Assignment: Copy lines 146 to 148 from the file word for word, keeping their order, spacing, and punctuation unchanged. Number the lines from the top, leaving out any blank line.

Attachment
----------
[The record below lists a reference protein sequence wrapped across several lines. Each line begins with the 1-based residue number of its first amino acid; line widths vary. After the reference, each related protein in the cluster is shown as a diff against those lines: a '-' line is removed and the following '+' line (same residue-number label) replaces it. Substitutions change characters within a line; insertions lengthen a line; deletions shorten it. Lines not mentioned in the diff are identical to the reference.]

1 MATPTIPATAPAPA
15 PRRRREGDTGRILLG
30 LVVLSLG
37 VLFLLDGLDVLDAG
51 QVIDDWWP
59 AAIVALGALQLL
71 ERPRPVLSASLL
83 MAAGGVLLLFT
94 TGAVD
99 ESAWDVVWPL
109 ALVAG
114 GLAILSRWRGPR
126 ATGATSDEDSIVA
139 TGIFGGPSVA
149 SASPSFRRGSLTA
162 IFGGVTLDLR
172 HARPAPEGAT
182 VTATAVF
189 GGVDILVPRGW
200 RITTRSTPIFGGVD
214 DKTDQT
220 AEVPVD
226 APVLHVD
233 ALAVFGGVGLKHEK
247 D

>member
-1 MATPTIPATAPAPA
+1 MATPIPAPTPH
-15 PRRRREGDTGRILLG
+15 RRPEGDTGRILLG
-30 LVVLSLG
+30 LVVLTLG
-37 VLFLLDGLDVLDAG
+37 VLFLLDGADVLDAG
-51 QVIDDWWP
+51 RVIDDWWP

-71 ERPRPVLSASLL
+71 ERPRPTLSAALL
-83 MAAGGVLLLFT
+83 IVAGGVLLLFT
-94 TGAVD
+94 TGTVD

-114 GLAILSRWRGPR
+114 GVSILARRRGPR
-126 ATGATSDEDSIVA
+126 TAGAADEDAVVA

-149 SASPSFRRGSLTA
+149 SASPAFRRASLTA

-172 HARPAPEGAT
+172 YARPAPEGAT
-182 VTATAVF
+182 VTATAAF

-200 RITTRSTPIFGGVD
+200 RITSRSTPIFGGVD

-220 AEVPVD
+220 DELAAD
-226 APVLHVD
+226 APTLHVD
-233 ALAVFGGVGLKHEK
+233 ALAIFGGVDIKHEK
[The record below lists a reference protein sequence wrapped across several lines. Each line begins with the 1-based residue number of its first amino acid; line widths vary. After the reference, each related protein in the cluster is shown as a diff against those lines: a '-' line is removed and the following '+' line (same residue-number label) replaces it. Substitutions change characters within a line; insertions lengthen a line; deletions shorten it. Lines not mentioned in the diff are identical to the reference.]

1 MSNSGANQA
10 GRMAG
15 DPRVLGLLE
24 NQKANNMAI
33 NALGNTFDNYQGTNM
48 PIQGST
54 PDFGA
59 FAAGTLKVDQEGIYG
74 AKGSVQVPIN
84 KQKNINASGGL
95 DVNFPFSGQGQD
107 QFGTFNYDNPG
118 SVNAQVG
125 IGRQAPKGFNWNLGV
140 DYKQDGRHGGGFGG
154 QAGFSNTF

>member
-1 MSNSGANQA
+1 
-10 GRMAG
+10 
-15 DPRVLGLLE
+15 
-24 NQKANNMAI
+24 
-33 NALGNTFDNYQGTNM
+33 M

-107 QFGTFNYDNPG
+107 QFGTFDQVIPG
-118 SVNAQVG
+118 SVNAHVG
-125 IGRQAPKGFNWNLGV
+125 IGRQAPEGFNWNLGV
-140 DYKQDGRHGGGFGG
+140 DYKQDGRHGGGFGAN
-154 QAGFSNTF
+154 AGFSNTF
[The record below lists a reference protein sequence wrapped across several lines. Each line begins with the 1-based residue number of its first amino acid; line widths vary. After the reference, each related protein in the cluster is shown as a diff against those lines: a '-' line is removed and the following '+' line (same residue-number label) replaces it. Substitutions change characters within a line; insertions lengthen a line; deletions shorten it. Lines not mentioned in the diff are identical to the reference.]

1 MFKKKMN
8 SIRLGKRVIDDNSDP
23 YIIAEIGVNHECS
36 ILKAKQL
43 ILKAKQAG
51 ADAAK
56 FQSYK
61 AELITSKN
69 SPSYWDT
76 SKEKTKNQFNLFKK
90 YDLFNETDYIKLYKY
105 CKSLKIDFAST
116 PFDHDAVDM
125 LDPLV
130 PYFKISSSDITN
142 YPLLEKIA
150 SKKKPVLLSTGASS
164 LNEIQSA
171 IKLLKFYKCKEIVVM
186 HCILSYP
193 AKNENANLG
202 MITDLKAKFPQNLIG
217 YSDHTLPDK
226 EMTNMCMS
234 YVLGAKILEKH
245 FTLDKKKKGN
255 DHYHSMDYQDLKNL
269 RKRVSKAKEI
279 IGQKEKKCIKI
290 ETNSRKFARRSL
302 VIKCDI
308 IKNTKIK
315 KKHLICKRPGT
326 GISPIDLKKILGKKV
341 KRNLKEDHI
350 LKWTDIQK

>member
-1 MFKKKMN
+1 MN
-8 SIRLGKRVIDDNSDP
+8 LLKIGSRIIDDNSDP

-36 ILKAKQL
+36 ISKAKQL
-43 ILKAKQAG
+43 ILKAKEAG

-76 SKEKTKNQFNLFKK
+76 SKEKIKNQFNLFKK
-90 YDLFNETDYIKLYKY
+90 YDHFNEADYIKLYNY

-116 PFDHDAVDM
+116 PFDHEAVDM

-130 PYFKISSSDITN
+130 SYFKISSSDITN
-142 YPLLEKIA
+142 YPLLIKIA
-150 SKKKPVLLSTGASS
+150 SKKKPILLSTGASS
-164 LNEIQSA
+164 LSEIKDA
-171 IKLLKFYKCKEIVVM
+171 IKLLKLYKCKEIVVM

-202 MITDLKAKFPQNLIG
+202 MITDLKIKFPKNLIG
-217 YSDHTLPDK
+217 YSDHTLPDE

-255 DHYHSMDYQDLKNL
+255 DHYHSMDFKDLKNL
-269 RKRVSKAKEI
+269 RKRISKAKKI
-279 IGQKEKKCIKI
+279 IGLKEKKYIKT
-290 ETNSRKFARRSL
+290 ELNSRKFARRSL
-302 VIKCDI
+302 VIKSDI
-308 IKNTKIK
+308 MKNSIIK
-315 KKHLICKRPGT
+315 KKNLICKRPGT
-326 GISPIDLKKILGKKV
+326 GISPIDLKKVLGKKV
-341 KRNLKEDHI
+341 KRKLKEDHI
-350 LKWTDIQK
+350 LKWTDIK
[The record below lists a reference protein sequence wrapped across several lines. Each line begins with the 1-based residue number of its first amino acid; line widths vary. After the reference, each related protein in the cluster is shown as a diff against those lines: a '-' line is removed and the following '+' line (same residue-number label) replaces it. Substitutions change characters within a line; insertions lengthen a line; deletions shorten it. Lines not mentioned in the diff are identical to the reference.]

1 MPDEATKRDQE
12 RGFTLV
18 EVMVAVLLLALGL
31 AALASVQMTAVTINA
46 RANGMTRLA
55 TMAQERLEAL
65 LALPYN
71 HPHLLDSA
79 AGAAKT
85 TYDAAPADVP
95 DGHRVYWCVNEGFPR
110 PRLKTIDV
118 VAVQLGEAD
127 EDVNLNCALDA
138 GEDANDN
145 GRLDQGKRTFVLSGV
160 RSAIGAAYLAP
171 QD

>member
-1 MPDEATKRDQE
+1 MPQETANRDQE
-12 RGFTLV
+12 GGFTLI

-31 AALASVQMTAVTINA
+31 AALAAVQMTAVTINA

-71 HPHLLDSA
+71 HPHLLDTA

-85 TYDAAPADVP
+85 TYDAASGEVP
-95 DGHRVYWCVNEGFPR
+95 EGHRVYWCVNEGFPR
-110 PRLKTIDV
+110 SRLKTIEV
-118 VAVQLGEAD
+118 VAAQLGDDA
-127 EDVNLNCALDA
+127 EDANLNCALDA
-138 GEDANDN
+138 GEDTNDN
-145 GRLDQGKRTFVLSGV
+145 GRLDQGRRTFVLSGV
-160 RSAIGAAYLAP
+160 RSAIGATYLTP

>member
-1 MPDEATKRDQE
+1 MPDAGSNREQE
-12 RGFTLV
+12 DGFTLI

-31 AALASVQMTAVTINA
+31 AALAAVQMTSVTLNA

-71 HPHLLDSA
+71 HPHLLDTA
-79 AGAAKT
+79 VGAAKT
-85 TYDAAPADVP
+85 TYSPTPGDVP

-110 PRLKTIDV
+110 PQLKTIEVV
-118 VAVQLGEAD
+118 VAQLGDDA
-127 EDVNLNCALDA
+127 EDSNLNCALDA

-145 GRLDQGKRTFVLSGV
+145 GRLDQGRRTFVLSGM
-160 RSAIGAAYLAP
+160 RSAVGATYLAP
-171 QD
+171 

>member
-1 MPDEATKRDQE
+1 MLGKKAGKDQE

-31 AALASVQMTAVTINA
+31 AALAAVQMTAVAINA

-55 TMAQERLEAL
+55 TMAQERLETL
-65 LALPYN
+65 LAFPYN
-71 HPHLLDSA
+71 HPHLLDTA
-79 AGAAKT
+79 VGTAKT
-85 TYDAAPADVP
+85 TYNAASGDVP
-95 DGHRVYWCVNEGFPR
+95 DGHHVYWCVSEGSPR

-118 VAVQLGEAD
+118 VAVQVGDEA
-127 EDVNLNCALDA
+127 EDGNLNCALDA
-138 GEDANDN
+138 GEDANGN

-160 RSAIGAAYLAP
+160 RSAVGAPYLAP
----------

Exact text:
-76 SKEKTKNQFNLFKK
+76 SKEKIKNQFNLFKK
-90 YDLFNETDYIKLYKY